Monday, January 19, 2009

COUNCIL: TRUST US; PUBLIC: WHY WOULD WE?

COUNCIL: TRUST US; PUBLIC: WHY WOULD WE?: In a stinging rebuke to the pleas of the community the Kaua`i County Council unanimously abandoned the campaign promises of most and closed its doors to discuss public policy and future legislation regarding the newly adopted charter amendments in executive session.(ES)

At their Wednesday meeting last week each member asked to public to “trust us” to discuss only what they called “potential lawsuits” resulting from as yet un-discussed and un-drafted legislation to implement what has come to be known as the “Citizen’s General Plan Charter Amendment” passed last fall.

As PNN noted a week ago Friday, the state Sunshine Law strictly prohibits the discussion of public policy in meetings closed to the public and none of the councilpersons offered any explanation as to why this wouldn’t apply to all discussions of pending or contemplated legislation.

All of those who testified were almost livid at the council. Bruce Peas, whose unsuccessful run for council last year was centered around open and good governance, noted how the three new council members had joined him on an open government platform.

“This was done before and left a bad taste in people’s mouth” he said of closed meetings to hide politically sensitive, public policy matters under the guise of a “potential” for lawsuits.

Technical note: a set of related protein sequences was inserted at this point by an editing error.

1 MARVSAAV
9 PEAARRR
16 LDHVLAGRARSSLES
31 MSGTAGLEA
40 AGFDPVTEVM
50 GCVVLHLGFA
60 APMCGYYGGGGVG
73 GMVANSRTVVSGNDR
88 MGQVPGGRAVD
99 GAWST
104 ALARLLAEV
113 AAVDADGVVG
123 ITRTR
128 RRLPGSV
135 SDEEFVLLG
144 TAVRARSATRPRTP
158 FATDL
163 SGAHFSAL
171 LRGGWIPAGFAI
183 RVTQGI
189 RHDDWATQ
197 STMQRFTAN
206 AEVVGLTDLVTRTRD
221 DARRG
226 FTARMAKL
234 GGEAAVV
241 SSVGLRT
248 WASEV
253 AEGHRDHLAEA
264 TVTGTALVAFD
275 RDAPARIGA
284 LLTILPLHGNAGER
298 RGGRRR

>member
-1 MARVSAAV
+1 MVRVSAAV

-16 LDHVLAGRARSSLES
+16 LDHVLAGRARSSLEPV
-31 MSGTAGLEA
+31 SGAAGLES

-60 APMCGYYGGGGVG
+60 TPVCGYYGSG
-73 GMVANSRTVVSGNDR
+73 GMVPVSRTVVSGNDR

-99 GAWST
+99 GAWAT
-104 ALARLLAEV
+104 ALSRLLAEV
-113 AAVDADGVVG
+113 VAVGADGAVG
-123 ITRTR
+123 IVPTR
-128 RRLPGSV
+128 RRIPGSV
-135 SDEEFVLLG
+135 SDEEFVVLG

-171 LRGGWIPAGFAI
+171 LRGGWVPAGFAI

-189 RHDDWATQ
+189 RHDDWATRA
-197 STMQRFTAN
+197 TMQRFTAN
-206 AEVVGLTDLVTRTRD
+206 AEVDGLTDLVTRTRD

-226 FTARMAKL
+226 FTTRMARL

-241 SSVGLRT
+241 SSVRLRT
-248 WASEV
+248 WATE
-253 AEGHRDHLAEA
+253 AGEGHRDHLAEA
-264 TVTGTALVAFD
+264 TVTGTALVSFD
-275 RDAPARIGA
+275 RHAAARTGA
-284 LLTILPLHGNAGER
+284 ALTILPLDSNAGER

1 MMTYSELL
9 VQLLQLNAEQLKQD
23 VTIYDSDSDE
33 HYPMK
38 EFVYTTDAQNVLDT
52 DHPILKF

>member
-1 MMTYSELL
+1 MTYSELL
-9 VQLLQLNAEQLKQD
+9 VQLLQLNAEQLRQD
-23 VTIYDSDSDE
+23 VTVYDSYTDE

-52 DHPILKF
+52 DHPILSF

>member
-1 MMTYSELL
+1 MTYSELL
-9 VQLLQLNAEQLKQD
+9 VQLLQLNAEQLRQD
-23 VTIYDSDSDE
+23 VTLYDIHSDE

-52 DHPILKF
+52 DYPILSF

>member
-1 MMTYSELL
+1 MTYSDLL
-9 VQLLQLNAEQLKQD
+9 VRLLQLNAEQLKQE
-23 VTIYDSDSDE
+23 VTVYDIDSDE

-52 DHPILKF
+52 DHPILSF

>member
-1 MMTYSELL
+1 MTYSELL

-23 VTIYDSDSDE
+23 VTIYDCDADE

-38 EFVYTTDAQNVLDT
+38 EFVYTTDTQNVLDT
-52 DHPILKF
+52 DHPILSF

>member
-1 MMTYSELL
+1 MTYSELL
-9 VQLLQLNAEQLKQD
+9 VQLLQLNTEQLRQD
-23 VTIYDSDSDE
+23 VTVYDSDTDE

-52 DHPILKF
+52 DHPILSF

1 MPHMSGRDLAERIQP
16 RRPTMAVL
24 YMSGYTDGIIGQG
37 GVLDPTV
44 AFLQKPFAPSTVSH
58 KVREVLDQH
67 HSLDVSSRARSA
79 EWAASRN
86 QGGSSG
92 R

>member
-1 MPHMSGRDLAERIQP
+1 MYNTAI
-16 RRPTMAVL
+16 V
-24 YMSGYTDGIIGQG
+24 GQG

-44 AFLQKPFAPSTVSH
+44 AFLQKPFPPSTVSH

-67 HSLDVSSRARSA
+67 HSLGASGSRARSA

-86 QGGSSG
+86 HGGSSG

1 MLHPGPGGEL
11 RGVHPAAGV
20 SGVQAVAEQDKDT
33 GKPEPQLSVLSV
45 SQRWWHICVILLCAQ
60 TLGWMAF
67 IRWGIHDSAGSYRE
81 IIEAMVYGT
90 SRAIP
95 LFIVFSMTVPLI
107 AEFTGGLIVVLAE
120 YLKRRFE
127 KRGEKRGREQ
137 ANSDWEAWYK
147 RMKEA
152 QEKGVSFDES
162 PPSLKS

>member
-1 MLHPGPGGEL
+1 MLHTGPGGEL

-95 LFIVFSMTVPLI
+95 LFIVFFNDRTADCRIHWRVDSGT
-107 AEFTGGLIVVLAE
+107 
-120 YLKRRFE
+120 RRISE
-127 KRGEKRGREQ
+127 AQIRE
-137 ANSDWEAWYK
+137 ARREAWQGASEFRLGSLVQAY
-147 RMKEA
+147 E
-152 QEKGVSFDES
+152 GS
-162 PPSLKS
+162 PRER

Rich Hoeppner who helped organize the petition effort to put the measure on the ballot- a measure that ties tourism development to the county’s general plan by forcing the council to either give the plan “teeth” or issue zoning permits by themselves- was most blunt in his opposition to the ES.

“If there’s no actual litigation there’s no justification. Future litigation is not grounds for going into executive session now” he told councilmembers adding that “a vote against an ES would be a vote to gain the respect of the public”..

Another former council candidate Scott Mijares said he agreed with Hoeppner and Pleas asking that in crafting an ordinance the discussion be conducted “in an open forum and see what the public wants”.

Council watchdog and open governance stalwart Glenn Mickens attacked the fact that there was no specific reason for the public policy discussion to exclude the public and wondered aloud why the council was always “trying to circumvent the will of the public”.

“The public deserves to hear the rationale for an executive session” he said.

Another candidate who ran on an open government platform, Ken Taylor said he was “really saddened” and called the move to hide public policy “the first time it is on the agenda.... totally disrespectful of the community”

He called for an “open dialogue on the issue” and asked ”if issues come up that call for (an ES) then so be it. But have the dialogue in public.”

Then the council tried to grill the deputy county attorney of the week, Darren Suzuki, as to the legality of going into ES but Suzuki refused to okay it or for that matter reject it saying “it’s up to you” and pointing out how it was a political decision